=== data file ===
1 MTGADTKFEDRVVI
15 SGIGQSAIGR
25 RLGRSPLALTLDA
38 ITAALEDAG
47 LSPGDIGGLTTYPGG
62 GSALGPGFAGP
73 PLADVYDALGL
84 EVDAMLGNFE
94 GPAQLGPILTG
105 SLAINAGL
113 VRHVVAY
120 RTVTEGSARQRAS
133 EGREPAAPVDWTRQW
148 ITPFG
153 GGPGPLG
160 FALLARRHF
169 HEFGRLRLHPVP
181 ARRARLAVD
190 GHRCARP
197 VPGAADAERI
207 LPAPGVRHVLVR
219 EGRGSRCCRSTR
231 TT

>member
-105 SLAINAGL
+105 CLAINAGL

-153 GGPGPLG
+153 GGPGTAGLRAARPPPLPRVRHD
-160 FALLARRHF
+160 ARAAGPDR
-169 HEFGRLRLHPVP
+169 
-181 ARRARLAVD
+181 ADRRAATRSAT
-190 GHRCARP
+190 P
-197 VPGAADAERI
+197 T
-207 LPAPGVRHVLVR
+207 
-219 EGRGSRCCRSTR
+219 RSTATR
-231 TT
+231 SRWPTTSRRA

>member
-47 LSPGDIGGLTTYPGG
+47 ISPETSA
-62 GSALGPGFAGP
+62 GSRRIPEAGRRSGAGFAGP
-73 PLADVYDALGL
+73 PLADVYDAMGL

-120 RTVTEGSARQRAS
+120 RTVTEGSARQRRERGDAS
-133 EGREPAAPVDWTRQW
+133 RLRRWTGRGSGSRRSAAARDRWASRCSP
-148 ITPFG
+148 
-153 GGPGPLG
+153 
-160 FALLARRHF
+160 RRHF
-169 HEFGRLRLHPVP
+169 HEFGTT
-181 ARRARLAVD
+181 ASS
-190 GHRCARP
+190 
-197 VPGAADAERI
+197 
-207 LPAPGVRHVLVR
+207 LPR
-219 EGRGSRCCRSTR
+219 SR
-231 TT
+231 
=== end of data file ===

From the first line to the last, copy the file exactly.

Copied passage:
1 MTGADTKFEDRVVI
15 SGIGQSAIGR
25 RLGRSPLALTLDA
38 ITAALEDAG
47 LSPGDIGGLTTYPGG
62 GSALGPGFAGP
73 PLADVYDALGL
84 EVDAMLGNFE
94 GPAQLGPILTG
105 SLAINAGL
113 VRHVVAY
120 RTVTEGSARQRAS
133 EGREPAAPVDWTRQW
148 ITPFG
153 GGPGPLG
160 FALLARRHF
169 HEFGRLRLHPVP
181 ARRARLAVD
190 GHRCARP
197 VPGAADAERI
207 LPAPGVRHVLVR
219 EGRGSRCCRSTR
231 TT

>member
-105 SLAINAGL
+105 CLAINAGL

-153 GGPGPLG
+153 GGPGTAGLRAARPPPLPRVRHD
-160 FALLARRHF
+160 ARAAGPDR
-169 HEFGRLRLHPVP
+169 
-181 ARRARLAVD
+181 ADRRAATRSAT
-190 GHRCARP
+190 P
-197 VPGAADAERI
+197 T
-207 LPAPGVRHVLVR
+207 
-219 EGRGSRCCRSTR
+219 RSTATR
-231 TT
+231 SRWPTTSRRA

>member
-47 LSPGDIGGLTTYPGG
+47 ISPETSA
-62 GSALGPGFAGP
+62 GSRRIPEAGRRSGAGFAGP
-73 PLADVYDALGL
+73 PLADVYDAMGL

-120 RTVTEGSARQRAS
+120 RTVTEGSARQRRERGDAS
-133 EGREPAAPVDWTRQW
+133 RLRRWTGRGSGSRRSAAARDRWASRCSP
-148 ITPFG
+148 
-153 GGPGPLG
+153 
-160 FALLARRHF
+160 RRHF
-169 HEFGRLRLHPVP
+169 HEFGTT
-181 ARRARLAVD
+181 ASS
-190 GHRCARP
+190 
-197 VPGAADAERI
+197 
-207 LPAPGVRHVLVR
+207 LPR
-219 EGRGSRCCRSTR
+219 SR
-231 TT
+231 